David Fearnhead, long-time reader of Women’s Tennis Blog, professional journalist and author of novel Bailey of the Saints (out now!), did a Q&A with Kaia Kanepi about the Olympics. The interview’s timing is perfect, as Kanepi is now under a watchful eye of the tennis world following her big victory over Caroline Wozniacki and over her own chokes in the third round of Roland Garros. Today she’s facing Arantxa Rus.
Estonia’s Kaia Kanepi has had a great start to 2012, collecting trophies in Brisbane and Estoril. Then she ousted Wozniacki at the French. It’s hopefully the start of a special summer for the 26-year-old. This July Kanepi is set for her 3rd appearance at the Olympic Games. She has the game which could put her in contention for a medal… as long as she stays clear of injury. Here she speaks exclusively about her Olympic Dream.
Before Athens in 2004 I went running and fell, breaking my little finger on my left hand, it meant that I couldn’t really hit my backhand very well. I still had a great time there with all the other Estonian athletes. My favorite thing was the foodcourt, it was huge!
I had my appendix out one month before Beijing 2008. It was my first tournament back following that operation. I still made it through to the third round before going out to the home favorite Li Na. I didn’t get to go to the opening ceremony in Athens or Beijing because it lasts for such a long time and I had to play the next day. I hope I have the chance to go in London. I also want to go and see some of the track and field.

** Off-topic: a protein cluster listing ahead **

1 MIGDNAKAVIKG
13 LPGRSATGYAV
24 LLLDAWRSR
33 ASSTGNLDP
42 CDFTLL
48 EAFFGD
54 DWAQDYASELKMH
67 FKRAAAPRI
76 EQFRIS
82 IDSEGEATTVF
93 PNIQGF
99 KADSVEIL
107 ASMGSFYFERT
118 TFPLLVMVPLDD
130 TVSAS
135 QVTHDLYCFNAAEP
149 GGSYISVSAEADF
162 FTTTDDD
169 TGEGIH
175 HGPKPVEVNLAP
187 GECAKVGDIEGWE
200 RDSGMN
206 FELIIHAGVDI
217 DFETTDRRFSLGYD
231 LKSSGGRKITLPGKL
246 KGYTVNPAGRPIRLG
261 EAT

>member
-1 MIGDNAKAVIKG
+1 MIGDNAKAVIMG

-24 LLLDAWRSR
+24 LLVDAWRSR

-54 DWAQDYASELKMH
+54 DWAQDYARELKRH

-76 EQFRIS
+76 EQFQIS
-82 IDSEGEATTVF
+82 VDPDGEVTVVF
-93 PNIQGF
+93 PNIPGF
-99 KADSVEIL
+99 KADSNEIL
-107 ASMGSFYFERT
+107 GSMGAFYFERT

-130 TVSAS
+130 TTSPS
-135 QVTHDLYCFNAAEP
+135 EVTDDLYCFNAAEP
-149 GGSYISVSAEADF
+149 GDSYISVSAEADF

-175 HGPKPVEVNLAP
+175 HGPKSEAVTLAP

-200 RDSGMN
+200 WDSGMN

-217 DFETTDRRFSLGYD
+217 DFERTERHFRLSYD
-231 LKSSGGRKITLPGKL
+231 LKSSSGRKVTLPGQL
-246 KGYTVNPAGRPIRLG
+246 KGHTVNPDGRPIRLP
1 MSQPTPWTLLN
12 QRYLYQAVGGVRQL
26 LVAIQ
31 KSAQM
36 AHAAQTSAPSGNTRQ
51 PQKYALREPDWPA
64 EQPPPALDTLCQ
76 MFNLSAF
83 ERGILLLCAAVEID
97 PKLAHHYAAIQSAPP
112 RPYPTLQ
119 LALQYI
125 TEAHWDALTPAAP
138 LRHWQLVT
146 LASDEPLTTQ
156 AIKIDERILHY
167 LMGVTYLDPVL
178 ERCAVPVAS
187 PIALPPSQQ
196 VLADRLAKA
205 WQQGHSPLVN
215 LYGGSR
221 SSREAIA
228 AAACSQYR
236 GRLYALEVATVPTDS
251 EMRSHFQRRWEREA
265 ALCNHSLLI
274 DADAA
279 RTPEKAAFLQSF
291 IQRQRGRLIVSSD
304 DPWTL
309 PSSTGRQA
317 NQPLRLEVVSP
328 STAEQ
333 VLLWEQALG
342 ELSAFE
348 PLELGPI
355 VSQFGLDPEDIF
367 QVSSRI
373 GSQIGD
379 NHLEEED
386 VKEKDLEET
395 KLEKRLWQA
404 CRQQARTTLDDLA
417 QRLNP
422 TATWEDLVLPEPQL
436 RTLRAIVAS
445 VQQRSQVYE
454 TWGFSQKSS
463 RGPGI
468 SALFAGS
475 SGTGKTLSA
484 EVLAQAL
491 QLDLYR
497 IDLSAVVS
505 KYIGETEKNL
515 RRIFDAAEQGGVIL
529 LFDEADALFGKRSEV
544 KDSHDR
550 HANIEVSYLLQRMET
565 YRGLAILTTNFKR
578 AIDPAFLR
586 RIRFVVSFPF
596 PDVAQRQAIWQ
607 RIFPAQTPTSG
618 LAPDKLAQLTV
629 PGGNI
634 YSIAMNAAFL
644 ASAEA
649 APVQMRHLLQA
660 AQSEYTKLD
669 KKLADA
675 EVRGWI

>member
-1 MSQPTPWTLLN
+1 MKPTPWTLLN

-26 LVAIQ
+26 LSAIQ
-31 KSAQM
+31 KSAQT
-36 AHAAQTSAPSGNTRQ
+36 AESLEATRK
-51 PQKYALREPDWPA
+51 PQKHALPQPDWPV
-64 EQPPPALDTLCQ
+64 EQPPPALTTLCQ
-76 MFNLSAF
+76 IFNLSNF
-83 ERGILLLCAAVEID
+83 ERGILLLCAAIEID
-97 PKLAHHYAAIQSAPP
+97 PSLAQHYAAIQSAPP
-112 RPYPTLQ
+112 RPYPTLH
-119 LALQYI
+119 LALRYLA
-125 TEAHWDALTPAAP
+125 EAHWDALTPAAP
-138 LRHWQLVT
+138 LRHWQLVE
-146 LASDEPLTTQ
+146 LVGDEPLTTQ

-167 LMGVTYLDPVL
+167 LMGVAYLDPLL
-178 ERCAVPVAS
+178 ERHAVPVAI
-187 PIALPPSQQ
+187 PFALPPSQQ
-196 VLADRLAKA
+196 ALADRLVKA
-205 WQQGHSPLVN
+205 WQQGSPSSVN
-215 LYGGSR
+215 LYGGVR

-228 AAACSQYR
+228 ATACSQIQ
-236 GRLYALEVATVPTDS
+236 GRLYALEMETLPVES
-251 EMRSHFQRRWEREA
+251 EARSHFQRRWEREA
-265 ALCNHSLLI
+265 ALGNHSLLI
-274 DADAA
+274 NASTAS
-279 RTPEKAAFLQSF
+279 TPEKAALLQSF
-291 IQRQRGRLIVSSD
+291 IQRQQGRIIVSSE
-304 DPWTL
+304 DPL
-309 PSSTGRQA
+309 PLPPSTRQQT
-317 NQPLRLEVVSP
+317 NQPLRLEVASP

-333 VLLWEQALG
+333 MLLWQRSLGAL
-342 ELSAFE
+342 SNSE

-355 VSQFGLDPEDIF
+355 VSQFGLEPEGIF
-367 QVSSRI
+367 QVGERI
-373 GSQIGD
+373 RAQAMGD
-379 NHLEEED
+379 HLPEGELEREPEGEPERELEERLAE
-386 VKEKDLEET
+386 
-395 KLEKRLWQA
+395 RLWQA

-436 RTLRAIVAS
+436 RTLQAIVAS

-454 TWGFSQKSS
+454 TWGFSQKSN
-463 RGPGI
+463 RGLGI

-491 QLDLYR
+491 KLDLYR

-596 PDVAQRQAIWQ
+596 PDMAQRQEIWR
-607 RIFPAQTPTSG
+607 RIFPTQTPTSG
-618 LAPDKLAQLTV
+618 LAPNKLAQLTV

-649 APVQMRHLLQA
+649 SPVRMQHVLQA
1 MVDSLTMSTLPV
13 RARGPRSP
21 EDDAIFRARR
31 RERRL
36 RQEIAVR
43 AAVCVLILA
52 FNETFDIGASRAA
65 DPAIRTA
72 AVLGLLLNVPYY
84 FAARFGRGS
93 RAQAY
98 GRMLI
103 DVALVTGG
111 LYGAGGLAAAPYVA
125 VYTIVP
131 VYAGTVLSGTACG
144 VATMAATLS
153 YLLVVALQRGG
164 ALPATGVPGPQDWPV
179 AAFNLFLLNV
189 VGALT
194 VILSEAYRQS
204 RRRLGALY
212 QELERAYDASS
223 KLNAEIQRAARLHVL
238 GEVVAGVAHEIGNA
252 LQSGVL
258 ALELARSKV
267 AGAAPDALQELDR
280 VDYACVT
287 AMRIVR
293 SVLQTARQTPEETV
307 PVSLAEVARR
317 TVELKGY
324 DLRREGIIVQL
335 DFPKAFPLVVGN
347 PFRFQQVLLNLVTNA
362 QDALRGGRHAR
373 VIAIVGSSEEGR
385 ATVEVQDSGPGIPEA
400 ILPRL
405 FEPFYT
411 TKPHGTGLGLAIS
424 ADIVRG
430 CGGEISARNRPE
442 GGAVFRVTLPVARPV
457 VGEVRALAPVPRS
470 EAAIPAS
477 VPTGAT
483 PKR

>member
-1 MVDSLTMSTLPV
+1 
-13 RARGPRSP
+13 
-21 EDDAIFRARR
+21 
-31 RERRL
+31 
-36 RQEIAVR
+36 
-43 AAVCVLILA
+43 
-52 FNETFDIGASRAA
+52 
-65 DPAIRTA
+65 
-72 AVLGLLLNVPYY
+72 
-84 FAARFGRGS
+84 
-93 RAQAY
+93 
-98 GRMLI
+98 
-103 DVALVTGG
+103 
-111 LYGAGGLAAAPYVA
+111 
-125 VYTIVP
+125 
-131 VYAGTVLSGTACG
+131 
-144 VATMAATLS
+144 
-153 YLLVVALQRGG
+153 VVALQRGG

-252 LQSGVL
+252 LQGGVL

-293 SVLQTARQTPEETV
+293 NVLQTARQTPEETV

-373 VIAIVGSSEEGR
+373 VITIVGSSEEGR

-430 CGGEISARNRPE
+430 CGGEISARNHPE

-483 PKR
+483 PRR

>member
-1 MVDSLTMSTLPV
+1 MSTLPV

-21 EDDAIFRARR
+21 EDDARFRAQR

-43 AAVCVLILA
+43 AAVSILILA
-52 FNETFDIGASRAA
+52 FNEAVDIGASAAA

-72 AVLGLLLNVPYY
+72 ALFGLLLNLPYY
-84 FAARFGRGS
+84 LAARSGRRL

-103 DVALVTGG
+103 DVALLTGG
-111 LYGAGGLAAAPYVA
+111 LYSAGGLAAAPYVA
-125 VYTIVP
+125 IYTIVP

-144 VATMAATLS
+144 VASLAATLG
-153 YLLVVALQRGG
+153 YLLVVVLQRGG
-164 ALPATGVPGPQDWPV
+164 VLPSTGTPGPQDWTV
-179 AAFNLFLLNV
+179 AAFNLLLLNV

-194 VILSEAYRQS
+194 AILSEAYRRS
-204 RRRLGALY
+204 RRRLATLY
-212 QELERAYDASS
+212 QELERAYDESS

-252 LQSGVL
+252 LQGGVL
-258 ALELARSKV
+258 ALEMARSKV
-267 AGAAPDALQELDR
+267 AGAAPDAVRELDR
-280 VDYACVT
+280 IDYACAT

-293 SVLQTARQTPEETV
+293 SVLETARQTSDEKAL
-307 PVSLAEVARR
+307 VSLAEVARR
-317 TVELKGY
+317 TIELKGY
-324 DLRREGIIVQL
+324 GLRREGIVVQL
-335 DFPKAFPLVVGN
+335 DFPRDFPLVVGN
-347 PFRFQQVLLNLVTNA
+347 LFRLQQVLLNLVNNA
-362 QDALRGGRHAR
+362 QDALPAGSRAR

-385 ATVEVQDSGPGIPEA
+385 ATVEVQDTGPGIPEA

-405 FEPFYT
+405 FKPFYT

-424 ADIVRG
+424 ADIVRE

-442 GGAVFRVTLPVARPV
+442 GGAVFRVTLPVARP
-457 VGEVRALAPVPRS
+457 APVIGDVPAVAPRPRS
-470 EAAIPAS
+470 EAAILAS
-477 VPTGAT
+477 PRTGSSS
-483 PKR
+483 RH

The Olympics do feel very different to the grand slams because there are so many athletes around from my own country. We stay in the same house and it feels like one big family for that time. For me, I don’t prepare for the Olympics any differently than I do for a Grand Slam. The only unusual thing will be that it’s also being played on the courts at Wimbledon so it might be harder to realise that we are actually playing at the Olympics because it’s the same venue as the Grand Slam event.
I’m in the best shape I’ve ever been in. I changed my diet and lost around 5 kilos. It’s not hard to lose kilos but it’s hard to stay physically fit at the same time, and to have the energy to practice. I’m a power hitter, so I try to stay aggressive and use more slice when I’m playing on grass.
Grand Slams are very important to tennis players, but a medal from the Olympics – that’s big too!
Thank you, David, for letting me share this interview with my readers! (photos: Tennis Buzz)